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When a place gets crowded enough to require ID's, social collapse is not far away. It is time to go elsewhere. The best thing about space travel is that it made it possible to go elsewhere.
Robert A. Heinlein

Edible Landscaping

Making your yard work for it's living

Crabapple-in-bloom-inset-fruit.jpg

This tree has borne 2-3 milk crates of apples most years since we've been here. Enough apples to make more crabapple jelly than we can give away.


Edible landscaping is a great idea. It can save you money -- from a few hundred bucks a year feeding fresh fruit to your family, to a thousand or so if you make your own jams, preserves, pie fillings, apple sauce and chutney. If you make cider or wine that number can double again. More to the point, you will know what went into that apple.

Edible landscaping and an intensive garden plot can be the difference between misery and comfort during an economic crunch. (Surely not! This is Alberta!)

It's also a lot of work. Pick. Preserve. Store. Water. Weed. Prune. Most of them are susceptible to something, whether fireblight, or crown rot, or nematodes. But that work is also a way to give your kids traditional values. It comes with a price: YOU have to set the example.

Fruit trees can be messy. For every apple that looks like it came from Safeway, there are several that are suitable only for juicing and cooking. And often even more that are best used to feed the pigs.

Oh, yes: Deer like fruit. So do coyotes. Who knew?

That said: I've gotten a crop of crabapples off my crabapple tree every year but one in the 15 years we've been here. I spend an hour pruning it every 3 years. And I've just planted two apples, two pears, and a plum.

It's rewarding too. There is huge satisfaction in seeing a bunch of preserves on the table after a day canning. There is comfort in knowing exactly what is in that jar. No uncertainties about pesticide residues. Sitting by the fire on a winter's evening with a glass of your farm produced freeze distilled apple brandy has a certain charm.

Autumn Canning Still Life

Raspberry Jam, black current preserves, peaches. (We bought a case in the Okanogan coming back from Vancouver.)


Some days I wish that global warming would hurry up. Would mean there was a larger selection of all sorts of things. Alas. We work with what we can.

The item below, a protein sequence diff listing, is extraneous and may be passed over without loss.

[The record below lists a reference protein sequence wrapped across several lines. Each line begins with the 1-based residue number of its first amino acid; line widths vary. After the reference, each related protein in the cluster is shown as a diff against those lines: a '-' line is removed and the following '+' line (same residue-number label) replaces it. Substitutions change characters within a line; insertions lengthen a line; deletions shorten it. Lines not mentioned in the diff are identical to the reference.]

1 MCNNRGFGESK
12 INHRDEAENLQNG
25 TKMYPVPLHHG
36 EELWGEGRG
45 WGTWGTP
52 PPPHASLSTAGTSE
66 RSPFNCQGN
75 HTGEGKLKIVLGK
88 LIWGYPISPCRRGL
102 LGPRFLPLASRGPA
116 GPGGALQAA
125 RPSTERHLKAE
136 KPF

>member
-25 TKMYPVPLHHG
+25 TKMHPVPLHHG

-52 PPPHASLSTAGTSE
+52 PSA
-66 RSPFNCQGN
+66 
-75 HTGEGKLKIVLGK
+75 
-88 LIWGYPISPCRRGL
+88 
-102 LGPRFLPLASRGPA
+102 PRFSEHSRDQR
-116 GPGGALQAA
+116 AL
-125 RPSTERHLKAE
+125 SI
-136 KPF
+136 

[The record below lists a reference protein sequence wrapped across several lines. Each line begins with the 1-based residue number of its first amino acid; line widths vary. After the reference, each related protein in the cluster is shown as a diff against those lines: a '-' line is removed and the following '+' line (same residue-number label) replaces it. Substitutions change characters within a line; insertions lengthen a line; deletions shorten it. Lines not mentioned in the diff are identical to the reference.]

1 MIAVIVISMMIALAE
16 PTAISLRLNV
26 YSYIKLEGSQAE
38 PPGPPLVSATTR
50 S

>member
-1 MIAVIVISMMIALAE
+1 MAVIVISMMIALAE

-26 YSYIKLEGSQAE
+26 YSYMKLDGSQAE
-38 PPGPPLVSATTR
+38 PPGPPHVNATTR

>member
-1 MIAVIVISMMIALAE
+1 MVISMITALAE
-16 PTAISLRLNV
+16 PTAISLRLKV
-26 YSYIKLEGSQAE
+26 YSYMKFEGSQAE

We can grow reasonable apples, pears, plums and cherries. I've heard that we can also grow apricots, but they can be fussy, and if you get one crop in three years you are doing well. Peaches, nectarines, and chestnuts are still dreams.

Generally it takes two cultivars of the same group (blooming at the same time) to get decent pollination. So if you get apples, you need two varieties. (Crabapples will pollinate apples and vice versa.) For pears, you need two kinds of pears. Plums are just plain confusing. Best is a wild plum. Second best is to get varieties known to work well. Apricots can be fertilized by Nanking cherries. Go figure.

The cherries are different. The conventional sweet cherries like Bing and Rainier need cross pollination. But all of the cherries that are hardy here are from Asian stocks, and all of them are self fertile.

Raspberries and saskatoons are self fertile. A single blueberry plant will produce lightly, but for a decent crop, you need two varieties.

Want more?

Apples & Pears

Cherries & Plums & Apricots

Raspberries

Blueberries

Saskatoons

Grapes



Got something to say? Email me: sfinfo@sherwoods-forests.com

Want to talk right now? Talk to me: (8 am to 9 pm only, please) 1-780-848-2548


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Copyright © 2008 - 2016 S. G. Botsford

Sherwood's Forests is located about 75 km southwest of Edmonton, Alberta. Please refer to the map on our Contact page for directions.